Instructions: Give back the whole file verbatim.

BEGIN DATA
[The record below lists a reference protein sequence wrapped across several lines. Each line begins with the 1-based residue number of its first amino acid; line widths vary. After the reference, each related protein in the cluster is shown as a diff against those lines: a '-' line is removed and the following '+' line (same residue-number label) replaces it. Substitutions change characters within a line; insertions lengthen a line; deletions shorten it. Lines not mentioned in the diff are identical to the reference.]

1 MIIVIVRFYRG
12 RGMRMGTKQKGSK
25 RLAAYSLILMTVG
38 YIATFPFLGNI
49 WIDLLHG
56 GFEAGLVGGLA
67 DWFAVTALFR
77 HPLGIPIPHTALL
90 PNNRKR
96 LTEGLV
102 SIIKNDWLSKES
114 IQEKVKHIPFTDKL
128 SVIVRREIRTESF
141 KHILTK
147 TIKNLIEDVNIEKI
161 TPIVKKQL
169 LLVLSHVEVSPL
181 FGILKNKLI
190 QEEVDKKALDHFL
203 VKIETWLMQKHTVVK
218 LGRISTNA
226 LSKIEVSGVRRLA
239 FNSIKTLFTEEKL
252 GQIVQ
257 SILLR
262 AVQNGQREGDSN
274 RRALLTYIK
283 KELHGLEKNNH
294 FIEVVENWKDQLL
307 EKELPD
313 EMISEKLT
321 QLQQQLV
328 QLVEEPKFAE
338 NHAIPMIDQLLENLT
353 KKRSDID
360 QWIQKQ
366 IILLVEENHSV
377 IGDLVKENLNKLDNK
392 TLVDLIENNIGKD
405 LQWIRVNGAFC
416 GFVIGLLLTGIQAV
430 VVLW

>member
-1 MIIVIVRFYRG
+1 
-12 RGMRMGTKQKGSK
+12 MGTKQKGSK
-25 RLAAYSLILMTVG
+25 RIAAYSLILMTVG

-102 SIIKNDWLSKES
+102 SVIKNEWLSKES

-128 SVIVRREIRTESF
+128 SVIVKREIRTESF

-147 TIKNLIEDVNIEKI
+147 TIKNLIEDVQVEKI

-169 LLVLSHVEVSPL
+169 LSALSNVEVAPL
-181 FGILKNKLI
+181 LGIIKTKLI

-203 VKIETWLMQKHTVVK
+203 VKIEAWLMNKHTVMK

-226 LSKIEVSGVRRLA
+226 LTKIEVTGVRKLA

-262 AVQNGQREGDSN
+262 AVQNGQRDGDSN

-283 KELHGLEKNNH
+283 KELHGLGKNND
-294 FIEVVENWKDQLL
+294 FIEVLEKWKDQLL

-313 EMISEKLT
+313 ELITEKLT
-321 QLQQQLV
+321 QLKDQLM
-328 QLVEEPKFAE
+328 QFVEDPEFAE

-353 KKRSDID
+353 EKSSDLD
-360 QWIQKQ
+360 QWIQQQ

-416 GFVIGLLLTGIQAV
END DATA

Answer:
[The record below lists a reference protein sequence wrapped across several lines. Each line begins with the 1-based residue number of its first amino acid; line widths vary. After the reference, each related protein in the cluster is shown as a diff against those lines: a '-' line is removed and the following '+' line (same residue-number label) replaces it. Substitutions change characters within a line; insertions lengthen a line; deletions shorten it. Lines not mentioned in the diff are identical to the reference.]

1 MIIVIVRFYRG
12 RGMRMGTKQKGSK
25 RLAAYSLILMTVG
38 YIATFPFLGNI
49 WIDLLHG
56 GFEAGLVGGLA
67 DWFAVTALFR
77 HPLGIPIPHTALL
90 PNNRKR
96 LTEGLV
102 SIIKNDWLSKES
114 IQEKVKHIPFTDKL
128 SVIVRREIRTESF
141 KHILTK
147 TIKNLIEDVNIEKI
161 TPIVKKQL
169 LLVLSHVEVSPL
181 FGILKNKLI
190 QEEVDKKALDHFL
203 VKIETWLMQKHTVVK
218 LGRISTNA
226 LSKIEVSGVRRLA
239 FNSIKTLFTEEKL
252 GQIVQ
257 SILLR
262 AVQNGQREGDSN
274 RRALLTYIK
283 KELHGLEKNNH
294 FIEVVENWKDQLL
307 EKELPD
313 EMISEKLT
321 QLQQQLV
328 QLVEEPKFAE
338 NHAIPMIDQLLENLT
353 KKRSDID
360 QWIQKQ
366 IILLVEENHSV
377 IGDLVKENLNKLDNK
392 TLVDLIENNIGKD
405 LQWIRVNGAFC
416 GFVIGLLLTGIQAV
430 VVLW

>member
-1 MIIVIVRFYRG
+1 
-12 RGMRMGTKQKGSK
+12 MGTKQKGSK
-25 RLAAYSLILMTVG
+25 RIAAYSLILMTVG

-102 SIIKNDWLSKES
+102 SVIKNEWLSKES

-128 SVIVRREIRTESF
+128 SVIVKREIRTESF

-147 TIKNLIEDVNIEKI
+147 TIKNLIEDVQVEKI

-169 LLVLSHVEVSPL
+169 LSALSNVEVAPL
-181 FGILKNKLI
+181 LGIIKTKLI

-203 VKIETWLMQKHTVVK
+203 VKIEAWLMNKHTVMK

-226 LSKIEVSGVRRLA
+226 LTKIEVTGVRKLA

-262 AVQNGQREGDSN
+262 AVQNGQRDGDSN

-283 KELHGLEKNNH
+283 KELHGLGKNND
-294 FIEVVENWKDQLL
+294 FIEVLEKWKDQLL

-313 EMISEKLT
+313 ELITEKLT
-321 QLQQQLV
+321 QLKDQLM
-328 QLVEEPKFAE
+328 QFVEDPEFAE

-353 KKRSDID
+353 EKSSDLD
-360 QWIQKQ
+360 QWIQQQ

-416 GFVIGLLLTGIQAV